They're the same. Medicaid is 38% of the uninsured, but not all of the uninsured are expected to get insurance under the ACA. Longterm, the CBO estimates that the ACA reduce the uninsured by about 25 million people - of which 13 million will be put onto Medicaid:

http://www.cbo.gov/sites/default/files/cbofiles/attachments/...

But Ms Barrette represents exactly this segment and she will be paying up front 185% more for coverage. She represents 185% more skin-in-the-game.

Young adults are the largest segment of uninsured. It's estimated that 60% of this population of uninsured (those over 26 or w/o parents coverage) will pay at least $100 a month. Now you're talking about billions of dollars of skin in the game that didn't exist previously.


No - because lack of insurance does not mean lack of skin in the game. As I pointed out upthread, the uninsured pay for a non-trivial amount of their own health care - they just do it out-of-pocket. When they have to go to the doctor, they pay for it. When they need to buy medicine, they pay for it. They have skin in the game, because they have to cover their own health care costs. When the government comes in and basically buys them a free health care plan:

http://www.nytimes.com/2013/11/04/business/under-health-care...

...they can end up with less skin in the game.

You have one person that pays for a big chunk of their own health care out of their own pocket (either because they're uninsured or have a high-deductible plan), while a second person gets health care provided to them for free at the public's expense - and the former person is the free rider?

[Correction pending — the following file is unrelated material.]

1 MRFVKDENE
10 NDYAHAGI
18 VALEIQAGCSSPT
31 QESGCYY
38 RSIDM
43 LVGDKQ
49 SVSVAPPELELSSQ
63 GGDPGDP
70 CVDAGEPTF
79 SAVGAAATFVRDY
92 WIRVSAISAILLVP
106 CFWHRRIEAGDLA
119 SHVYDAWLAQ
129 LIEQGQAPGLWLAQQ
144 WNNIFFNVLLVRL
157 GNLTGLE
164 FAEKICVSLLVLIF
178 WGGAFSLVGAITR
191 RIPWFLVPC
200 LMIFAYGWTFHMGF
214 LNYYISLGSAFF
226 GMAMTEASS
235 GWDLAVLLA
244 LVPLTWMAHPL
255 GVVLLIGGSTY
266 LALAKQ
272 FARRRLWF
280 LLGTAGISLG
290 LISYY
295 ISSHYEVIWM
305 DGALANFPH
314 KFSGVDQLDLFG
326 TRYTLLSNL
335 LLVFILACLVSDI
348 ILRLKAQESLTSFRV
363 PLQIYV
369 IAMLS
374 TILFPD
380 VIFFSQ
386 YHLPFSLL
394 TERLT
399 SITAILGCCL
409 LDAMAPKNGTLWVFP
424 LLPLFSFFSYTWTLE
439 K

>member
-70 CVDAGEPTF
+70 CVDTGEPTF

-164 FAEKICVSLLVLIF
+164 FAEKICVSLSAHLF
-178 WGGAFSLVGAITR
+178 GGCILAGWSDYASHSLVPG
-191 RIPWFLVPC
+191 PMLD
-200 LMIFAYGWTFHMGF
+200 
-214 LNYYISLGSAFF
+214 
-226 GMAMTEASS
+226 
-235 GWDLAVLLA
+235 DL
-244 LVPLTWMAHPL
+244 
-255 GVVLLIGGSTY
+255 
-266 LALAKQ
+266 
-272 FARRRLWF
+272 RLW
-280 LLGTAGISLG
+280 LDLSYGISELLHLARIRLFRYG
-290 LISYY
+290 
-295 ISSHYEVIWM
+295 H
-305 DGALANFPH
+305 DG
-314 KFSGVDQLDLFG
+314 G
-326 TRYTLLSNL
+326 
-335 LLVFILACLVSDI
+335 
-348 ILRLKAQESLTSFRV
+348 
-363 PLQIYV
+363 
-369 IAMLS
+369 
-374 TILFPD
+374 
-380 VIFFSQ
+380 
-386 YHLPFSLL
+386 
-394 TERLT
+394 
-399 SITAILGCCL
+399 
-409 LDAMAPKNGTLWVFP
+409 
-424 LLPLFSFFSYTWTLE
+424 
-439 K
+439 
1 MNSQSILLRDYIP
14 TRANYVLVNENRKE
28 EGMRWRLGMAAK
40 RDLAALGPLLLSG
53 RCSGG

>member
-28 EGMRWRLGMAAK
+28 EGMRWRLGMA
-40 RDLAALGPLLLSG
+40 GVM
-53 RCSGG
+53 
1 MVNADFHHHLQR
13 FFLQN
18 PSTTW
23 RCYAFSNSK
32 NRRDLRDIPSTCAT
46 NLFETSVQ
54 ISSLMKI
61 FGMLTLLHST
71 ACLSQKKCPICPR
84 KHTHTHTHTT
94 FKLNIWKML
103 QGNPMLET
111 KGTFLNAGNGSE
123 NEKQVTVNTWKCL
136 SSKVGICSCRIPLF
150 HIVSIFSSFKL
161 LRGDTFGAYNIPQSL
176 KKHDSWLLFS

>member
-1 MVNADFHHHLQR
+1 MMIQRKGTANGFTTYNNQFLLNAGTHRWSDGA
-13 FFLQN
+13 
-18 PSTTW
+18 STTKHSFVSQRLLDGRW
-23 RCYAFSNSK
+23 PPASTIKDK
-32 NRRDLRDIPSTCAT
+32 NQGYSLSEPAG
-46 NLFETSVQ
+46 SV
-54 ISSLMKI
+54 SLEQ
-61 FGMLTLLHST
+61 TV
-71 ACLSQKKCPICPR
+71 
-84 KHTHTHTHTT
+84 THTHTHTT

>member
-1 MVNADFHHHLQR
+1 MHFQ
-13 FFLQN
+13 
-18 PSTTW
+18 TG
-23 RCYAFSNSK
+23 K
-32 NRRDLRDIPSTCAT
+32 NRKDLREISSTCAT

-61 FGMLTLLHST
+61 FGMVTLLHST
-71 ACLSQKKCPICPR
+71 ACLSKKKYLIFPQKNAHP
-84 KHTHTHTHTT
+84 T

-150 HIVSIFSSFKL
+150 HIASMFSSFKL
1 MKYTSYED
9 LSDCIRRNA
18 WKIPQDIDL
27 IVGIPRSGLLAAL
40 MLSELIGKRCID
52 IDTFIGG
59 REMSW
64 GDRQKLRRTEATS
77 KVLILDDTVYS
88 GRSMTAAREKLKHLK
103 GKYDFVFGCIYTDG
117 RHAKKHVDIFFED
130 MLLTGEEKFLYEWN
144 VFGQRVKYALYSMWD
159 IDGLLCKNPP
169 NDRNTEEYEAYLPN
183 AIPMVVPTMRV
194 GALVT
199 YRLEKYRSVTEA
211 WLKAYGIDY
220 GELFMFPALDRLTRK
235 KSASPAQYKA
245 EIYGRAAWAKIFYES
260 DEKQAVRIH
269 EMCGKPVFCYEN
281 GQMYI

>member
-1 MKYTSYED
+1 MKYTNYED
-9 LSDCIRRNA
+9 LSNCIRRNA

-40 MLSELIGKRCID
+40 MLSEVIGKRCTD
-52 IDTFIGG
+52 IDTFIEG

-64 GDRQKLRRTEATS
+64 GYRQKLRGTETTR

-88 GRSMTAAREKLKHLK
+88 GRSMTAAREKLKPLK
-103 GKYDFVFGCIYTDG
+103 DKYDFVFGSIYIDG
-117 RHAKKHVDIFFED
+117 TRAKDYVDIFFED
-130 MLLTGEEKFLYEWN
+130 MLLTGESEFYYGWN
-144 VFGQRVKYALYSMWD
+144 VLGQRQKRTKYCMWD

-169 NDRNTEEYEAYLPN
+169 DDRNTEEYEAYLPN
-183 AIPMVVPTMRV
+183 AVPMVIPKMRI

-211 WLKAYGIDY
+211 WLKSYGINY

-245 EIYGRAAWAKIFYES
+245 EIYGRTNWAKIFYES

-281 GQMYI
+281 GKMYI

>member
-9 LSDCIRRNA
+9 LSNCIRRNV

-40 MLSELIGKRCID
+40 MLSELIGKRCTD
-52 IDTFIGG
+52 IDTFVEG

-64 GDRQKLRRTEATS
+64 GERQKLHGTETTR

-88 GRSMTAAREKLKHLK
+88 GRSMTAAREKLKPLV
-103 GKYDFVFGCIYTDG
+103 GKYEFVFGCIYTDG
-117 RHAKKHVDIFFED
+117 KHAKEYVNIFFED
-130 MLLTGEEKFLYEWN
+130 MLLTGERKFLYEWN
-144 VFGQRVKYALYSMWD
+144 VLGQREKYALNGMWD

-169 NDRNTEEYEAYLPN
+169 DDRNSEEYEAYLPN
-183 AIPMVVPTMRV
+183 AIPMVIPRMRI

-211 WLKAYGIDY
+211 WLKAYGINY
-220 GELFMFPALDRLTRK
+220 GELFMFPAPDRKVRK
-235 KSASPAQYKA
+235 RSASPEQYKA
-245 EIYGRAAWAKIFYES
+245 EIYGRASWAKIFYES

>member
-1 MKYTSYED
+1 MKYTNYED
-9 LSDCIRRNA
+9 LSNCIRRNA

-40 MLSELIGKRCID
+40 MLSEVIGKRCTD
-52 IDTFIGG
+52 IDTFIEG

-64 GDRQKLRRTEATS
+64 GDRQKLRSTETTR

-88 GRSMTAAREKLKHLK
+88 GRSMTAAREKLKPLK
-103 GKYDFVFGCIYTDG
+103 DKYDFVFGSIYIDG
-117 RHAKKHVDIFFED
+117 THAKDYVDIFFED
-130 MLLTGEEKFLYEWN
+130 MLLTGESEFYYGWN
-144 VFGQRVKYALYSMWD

Albaby
Print the post Back To Top
No. of Recommendations: 0



the uninsured pay for a non-trivial amount of their own health care - they just do it out-of-pocket.


You may have pointed it out, but the majority of uninsured are young adults who don't pay "out of pocket." Once in a while one of them dives headfirst into the ocean and hits a sand bank. After he becomes a paraplegic, you pay his healthcare bill anyway. If 60% of this group pays $100 a month, that's 600 million month more or less skin-in-the-game rather than surfing for free.
The 60 year-old couple earning $24k between them is the minuscule minority, and in a couple years they get Medicare anyway. They will be converted over to a Medicare for under 65.

You have one person that pays for a big chunk of their own health care out of their own pocket (either because they're uninsured or have a high-deductible plan), while a second person gets health care provided to them for free at the public's expense

About a million of those who will qualify for free coverage will be able to buy a silver plan for no monthly cost.

Out of 46 million? You’re the one that pointed out that a family of four earning $46K pays $233 a month. So which is it, is it for free or do they have $233 a month skin in the game.
You suggesting that if someone's insurance is subsidized, then they don't have skin in the game.
Print the post Back To Top
No. of Recommendations: 2
You may have pointed it out, but the majority of uninsured are young adults who don't pay "out of pocket." Once in a while one of them dives headfirst into the ocean and hits a sand bank. After he becomes a paraplegic, you pay his healthcare bill anyway. If 60% of this group pays $100 a month, that's 600 million month more or less skin-in-the-game rather than surfing for free.